NEWS

  /  

February 17, 2006

Firm pledges $7 million gift to Law School

The Chicago-based law firm Kirkland and Ellis, matching gifts from some of its individual partners, pledged over $7 million to the Law School yesterday. The gift is the largest ever in the U.S. from a law firm to a law school.

The gift will be used toward “general intellectual development” at the Law School. The gift comes as part of the Law School’s $100 million Centennial Campaign, which aims to enhance student scholarships, public policy initiatives, building revitalization, and faculty support.

In honor of the gift, the Law School will name the top five percent of graduates by grade Kirkland and Ellis scholars. According to Saul Levmore, the dean of the Law School, the University assumes that the honor will be nationally recognized.

The Law School has been seeking gifts from law firms where graduates are most concentrated. Kirkland and Ellis “is a firm that over the years is regularly one of the two or three largest recruiters,” Levmore said in an interview. “The firm feels a real bond with the Law School.”

Kirkland and Ellis was one of the first firms that the Law School pursued for a gift.

“Here we wanted a really large gift, and I encouraged people to give a really large gift,” Levmore said. “A lot of partners from our school agreed to give a significant gift over time, and the firm decided to match the gifts, and it adds a lot of money.”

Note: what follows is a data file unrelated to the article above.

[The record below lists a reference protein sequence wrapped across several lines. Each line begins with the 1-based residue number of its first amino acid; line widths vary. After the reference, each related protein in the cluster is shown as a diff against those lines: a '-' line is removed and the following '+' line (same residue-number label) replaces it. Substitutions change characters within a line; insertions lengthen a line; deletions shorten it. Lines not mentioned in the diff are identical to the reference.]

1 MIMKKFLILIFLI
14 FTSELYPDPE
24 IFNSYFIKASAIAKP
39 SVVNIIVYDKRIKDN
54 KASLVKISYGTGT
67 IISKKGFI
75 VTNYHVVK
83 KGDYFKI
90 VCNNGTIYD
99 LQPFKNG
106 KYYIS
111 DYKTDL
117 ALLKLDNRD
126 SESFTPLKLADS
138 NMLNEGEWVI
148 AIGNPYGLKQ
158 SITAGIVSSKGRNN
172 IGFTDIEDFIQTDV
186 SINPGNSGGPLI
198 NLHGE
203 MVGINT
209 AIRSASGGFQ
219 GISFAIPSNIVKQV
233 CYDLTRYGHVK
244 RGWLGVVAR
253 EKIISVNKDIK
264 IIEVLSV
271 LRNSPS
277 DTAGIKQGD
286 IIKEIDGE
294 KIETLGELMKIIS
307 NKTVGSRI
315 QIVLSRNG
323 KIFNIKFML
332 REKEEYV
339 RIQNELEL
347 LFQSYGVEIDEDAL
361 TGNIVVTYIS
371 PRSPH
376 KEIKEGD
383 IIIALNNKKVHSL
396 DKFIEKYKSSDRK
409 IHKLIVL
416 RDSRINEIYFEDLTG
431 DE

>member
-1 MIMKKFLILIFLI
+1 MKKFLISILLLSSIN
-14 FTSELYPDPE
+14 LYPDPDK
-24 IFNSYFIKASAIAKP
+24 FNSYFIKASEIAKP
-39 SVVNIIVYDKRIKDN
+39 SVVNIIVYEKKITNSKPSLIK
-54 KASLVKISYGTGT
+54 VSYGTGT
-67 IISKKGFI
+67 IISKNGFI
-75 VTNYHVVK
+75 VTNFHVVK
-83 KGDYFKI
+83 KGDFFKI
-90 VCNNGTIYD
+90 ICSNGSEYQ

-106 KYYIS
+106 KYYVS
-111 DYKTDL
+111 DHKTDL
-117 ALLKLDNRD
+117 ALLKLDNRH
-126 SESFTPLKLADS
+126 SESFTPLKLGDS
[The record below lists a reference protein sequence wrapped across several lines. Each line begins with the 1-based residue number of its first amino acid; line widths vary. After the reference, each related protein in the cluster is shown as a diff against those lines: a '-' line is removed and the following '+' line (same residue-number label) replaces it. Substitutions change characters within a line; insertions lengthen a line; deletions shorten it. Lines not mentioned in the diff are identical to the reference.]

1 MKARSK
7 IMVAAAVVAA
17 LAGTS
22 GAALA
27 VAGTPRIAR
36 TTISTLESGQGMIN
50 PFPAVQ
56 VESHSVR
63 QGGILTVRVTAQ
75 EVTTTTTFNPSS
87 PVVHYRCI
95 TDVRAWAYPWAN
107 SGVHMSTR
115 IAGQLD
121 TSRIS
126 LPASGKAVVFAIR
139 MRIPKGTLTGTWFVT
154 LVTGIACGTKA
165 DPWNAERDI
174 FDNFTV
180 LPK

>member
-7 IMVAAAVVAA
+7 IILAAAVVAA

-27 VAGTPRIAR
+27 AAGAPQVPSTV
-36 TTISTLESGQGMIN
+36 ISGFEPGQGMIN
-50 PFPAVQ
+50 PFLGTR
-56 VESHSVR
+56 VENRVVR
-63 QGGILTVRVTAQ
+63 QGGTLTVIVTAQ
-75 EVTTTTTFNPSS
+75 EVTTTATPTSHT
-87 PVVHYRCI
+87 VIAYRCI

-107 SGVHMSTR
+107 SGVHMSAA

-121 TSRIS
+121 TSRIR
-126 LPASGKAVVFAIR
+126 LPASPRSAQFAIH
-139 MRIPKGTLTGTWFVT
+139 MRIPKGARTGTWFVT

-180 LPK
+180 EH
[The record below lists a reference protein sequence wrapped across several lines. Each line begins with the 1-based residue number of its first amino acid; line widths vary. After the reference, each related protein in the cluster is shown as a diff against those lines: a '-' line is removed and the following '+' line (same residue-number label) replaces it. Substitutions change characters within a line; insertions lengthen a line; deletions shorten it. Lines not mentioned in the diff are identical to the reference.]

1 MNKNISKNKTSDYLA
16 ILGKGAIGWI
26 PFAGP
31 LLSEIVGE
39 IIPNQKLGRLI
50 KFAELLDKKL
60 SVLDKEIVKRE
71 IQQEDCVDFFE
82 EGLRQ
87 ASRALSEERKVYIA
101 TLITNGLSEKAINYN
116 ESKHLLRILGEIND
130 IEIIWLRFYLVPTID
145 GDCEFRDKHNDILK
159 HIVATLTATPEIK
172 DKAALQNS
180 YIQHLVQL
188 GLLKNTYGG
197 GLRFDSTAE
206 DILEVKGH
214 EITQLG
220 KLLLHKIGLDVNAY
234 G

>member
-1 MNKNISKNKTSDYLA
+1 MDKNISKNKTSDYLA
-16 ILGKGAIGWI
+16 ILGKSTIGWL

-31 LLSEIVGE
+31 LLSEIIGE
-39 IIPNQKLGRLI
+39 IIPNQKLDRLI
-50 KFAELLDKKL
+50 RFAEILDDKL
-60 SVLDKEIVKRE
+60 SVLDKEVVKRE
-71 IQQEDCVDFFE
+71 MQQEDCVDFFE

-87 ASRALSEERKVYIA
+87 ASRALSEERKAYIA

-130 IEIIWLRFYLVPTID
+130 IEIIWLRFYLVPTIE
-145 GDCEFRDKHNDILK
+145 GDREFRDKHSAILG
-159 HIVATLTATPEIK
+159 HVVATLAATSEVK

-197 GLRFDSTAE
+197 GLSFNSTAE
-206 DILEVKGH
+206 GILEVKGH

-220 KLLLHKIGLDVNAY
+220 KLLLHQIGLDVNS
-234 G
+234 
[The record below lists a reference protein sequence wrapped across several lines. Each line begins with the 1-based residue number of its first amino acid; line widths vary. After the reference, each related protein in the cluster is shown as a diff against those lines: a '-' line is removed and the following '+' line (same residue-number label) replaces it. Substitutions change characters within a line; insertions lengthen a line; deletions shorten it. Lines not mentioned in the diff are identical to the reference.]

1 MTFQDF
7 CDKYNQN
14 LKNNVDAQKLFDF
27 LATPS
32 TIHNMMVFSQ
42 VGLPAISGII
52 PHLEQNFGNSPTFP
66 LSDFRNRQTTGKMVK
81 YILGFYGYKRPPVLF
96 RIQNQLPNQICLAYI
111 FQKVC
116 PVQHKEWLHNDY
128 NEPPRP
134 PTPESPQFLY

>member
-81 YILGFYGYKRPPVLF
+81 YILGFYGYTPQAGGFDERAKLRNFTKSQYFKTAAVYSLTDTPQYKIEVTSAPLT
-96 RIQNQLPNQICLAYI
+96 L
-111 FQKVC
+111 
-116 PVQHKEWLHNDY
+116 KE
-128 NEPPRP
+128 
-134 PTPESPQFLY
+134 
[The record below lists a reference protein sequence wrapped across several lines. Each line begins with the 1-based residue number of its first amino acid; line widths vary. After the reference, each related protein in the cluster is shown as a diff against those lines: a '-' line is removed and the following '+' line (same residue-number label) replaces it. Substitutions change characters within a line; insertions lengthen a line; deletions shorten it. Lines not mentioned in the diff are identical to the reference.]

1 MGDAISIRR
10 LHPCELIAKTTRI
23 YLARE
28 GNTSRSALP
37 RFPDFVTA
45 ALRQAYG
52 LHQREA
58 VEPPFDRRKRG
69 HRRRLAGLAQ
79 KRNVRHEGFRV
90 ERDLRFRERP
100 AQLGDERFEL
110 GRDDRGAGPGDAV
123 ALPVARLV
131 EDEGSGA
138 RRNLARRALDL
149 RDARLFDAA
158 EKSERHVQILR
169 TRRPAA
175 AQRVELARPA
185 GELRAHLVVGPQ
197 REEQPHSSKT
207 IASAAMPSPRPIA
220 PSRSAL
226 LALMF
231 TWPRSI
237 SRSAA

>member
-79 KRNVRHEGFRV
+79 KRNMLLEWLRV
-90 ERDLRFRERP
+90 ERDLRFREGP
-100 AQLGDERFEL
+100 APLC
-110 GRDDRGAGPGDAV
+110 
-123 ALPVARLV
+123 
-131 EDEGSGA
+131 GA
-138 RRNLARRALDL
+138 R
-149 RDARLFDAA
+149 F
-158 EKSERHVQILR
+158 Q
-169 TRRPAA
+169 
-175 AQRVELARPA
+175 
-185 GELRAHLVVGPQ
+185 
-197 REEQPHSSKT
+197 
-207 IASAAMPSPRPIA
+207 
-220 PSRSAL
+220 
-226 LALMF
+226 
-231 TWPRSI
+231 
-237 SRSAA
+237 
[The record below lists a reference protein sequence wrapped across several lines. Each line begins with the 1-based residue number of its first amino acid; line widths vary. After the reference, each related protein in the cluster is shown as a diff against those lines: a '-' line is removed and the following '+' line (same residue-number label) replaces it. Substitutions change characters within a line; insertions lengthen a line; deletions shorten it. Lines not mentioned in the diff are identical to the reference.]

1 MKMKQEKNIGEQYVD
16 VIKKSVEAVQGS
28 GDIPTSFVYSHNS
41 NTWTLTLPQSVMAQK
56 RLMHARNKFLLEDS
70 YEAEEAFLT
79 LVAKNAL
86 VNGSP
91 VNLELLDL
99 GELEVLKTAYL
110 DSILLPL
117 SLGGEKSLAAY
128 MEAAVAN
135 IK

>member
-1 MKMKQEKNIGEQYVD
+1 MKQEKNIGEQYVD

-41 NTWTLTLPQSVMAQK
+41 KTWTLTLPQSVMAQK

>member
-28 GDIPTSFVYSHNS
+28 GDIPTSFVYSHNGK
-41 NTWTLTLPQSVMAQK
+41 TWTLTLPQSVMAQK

Kirkland and Ellis and its partners say they are pleased to give back to the Law School.

“For many years, the University of Chicago Law School has been an important source of legal talent and leadership for Kirkland,” said Emily Nicklin, a partner in the firm and a 1977 graduate of the University of Chicago Law School, in a press release. “We at Kirkland and Ellis are pleased to have the opportunity to make this contribution to the Law School and its current campaign.”

Although Kirkland and Ellis employs a high number of Law School graduates, the Law School does not believe this is the only reason for the gift. The firm was “unable to raise nearly as much money for Harvard even though it has the same number of graduates [at the firm],” Levmore said.

The Law School hopes the gift will be a catalyst for more donations from the firm of 1,100 lawyers in offices around the world. “I have written to other lawyers in the firm, and they have expressed interest in adding to the gift,” Levmore said.